Fostering learner, program, university and industry connectedness for graduate employability using a Connectedness Learning Approach

Ruth Bridgstock
Griffith University

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What is the workshop about?
Using the Graduate Employability 2.0 connectedness toolkit resources, you will engage in a reflective self-assessment of your university program or organisational area to identify areas of existing strength and future opportunity for industry connectedness and capability development. This self-assessment forms the basis for a strategic action planning process to foster the connectedness capabilities of your students, enhance pedagogic approaches, and cultivate enabling strategies that will develop and strengthen connections between your institutional area and program and its key partners. Participants will come away with an action plan they can use to get started or take the next steps in strengthening connectedness in their specific contexts. The workshop includes some time for sharing ideas from across different programs and institutions. and finding ways to work together to achieve shared goals.

Who is this workshop for?
This workshop is designed for teachers, and leaders in universities who would like to strengthen their relationships with industry and community for learning and teaching, or to affirm their existing industry-university engagement practice. It may also be useful to industry and community representatives who wish to enhance their relationships with universities. This workshop can accommodate participants who are engaged in advanced industry-university engagement practice, as well as those whose practice is developing.

What are the outcomes of the workshop for participants?
During the workshop, you will:
Use the connectedness learning model and toolkit to analyse your university program, your university area, or your organisation to identify areas of strength and opportunities to strengthen connectedness
• generate strategies to address priorities for connectedness in your program or organisational area
• use a Design Thinking-based collaborative approach to refine the generated strategies
• develop an action plan incorporating elements of the Graduate Employability 2.0 model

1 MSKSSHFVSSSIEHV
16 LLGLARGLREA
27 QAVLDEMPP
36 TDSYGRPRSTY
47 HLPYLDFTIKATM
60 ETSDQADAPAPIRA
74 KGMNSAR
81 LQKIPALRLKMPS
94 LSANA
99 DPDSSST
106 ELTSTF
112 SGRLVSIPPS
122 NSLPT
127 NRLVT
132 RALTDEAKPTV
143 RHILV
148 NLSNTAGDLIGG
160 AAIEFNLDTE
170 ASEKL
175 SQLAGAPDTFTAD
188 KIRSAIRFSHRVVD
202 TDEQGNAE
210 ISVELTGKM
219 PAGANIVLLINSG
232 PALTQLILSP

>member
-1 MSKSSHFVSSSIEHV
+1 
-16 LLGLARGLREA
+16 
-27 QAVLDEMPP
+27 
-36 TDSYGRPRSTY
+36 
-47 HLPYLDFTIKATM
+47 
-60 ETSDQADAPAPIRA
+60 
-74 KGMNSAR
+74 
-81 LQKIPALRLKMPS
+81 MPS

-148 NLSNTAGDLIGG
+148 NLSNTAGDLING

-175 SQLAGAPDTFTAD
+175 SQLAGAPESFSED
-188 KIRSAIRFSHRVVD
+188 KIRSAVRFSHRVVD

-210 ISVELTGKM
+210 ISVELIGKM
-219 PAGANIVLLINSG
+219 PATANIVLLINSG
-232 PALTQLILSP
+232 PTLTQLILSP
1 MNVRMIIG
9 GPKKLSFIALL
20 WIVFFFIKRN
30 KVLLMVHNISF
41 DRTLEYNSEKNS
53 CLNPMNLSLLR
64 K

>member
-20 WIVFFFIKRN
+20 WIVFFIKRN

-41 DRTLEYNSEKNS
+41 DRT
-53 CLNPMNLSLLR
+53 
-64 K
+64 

• use Design Thinking-based collaborative approaches to refine the action plan

Background to the workshop
This workshop was developing during Professor Ruth Bridgstock’s 2016-2017 Australian National Senior Teaching Fellowship, 'Graduate Employability 2.0'. The fellowship sought to enhance the professional connectedness of both university learners and higher education institutions. The fellowship took as its starting point that professional connections are central to fostering graduate employability, and that universities are increasingly seeking to enrich learning and teaching by collaborating and partnering with stakeholders from industry and community and their own alumni and students. In so doing, they strengthen their programs’ authenticity and relevance (see Bridgstock, 2019; Bridgstock & Tippett, 2019).

During the fellowship, Ruth interviewed hundreds of industry and community partners of university learning and teaching, alumni, and university staff about their engagement practices and experiences. She surveyed several hundred undergraduate students, and worked with more than 30 Australian higher education institutions to develop the Connectedness Learning Model, which describes the capabilities, teaching approaches, and institutional enabling strategies needed for students, programs and universities to be better connected with industry and community. She developed the Connectedness Learning Toolkit, which contains a self-analysis tool and a range of practical resources to help foster connectedness. Ruth has now worked with nearly a thousand educators and industry partners to refine the analysis tool and resources, which are freely available to use at